2. Mapping currency to gold requires raising interest rates when gold is scarce, regardless of the state of the economy. This inflexibility in the monetary policy was the primary cause of the Great Depression. The central banks were forced to tighten their fiscal policy at the worst possible moment. It was evident that the sooner a country abandoned the gold standard, the sooner it began recovering.
3. Central banks are prevented from printing currency and from running deficits when the economies required them.
4. Countries do not have a proportionate distribution of gold mines, i.e. some countries might be rich in gold, and some might be depleted in gold. It extremely tough for the central bank to manage the money supply, hence affecting the overall economy.
5. Price stability: The belief that if governments can’t spend or create too much money, prices should be stable is flawed. The below chart which shows the CPI inflation when gold standard was adopted
It is clear that the prices are unstable and fluctuates as the trade balance changes or the amount of gold varies. Economists believe that the gold standard might guarantee price stability in a very long run, and is not a good idea for short term policies.
When interest rates are low, we have conditions for asset bubbles to develop, and they are growing at the moment. The ultimate asset bubble is gold. – George Soros
Both sides of the gold camp have some of the smartest investors and economists, and it’s not wise to ignore their case for and against gold.
It’s hard to deny the temptation governments across the world face to print their way out of their financial troubles. Gold had always had value to humans, even before it was money and is demonstrated by the extraordinary efforts made to obtain it. Prospecting for gold was a worldwide effort going back thousands of years, even before the first money in the form of gold coins appeared about 700 B.C. When people lose faith in government they will turn to what they consider a reliable store of value to preserve their wealth.
One problem with a gold standard is that the size and health of a country’s economy are dependent upon its supply of gold.It’s not reliant on the resourcefulness of its people and businesses. Countries without any gold are at a competitive disadvantage.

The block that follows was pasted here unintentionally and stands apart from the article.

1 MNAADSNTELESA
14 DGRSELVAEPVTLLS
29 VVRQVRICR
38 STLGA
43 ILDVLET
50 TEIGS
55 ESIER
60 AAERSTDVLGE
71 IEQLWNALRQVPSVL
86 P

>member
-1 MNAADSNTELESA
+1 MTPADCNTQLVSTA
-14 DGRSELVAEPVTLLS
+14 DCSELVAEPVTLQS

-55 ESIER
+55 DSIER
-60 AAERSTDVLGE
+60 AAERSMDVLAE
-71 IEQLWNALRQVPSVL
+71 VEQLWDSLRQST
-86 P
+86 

The gold standard makes countries obsessed with keeping their gold. They ignore the most important task of improving the business climate. During the Great Depression, the Federal Reserve raised interest rates. It wanted to make dollars more valuable and prevent people from demanding gold. But it should have been lowering rates to stimulate the economy. (Source: Econlib, The Great Depression)
In a rare video, Professor. Milton Friedman explains the benefits and drawbacks of both gold standard and Keynesian policies.
Milton Friedman (July 31, 1912 – November 16, 2006) was an American economist who received the 1976 Nobel Memorial Prize in Economic Sciences for his research on consumption analysis, monetary history, and theory, and the complexity of stabilization policy.
Finally, the value of gold is literally “in the eye of the beholder”. When an asset’s price depends on what others are willing to pay rather than the income it produces, it is impossible to calculate its intrinsic value.
Gold is a way of going long on fear, and it has been a pretty good way of going long on fear from time to time. But you really have to hope people become more afraid in a year or two years than they are now. And if they become more afraid you make money, if they become less afraid you lose money, but the gold itself doesn’t produce anything. – Warren Buffett
Like everything else, there are no perfect answers in economics. However, it is important to pay attention to the motivation behind opinions expressed for or against gold (or any other topic) as individuals who hold these positions have their incentives, biases, and motivations.
Before you decide to buy gold, it is important to form an informed opinion based on your research.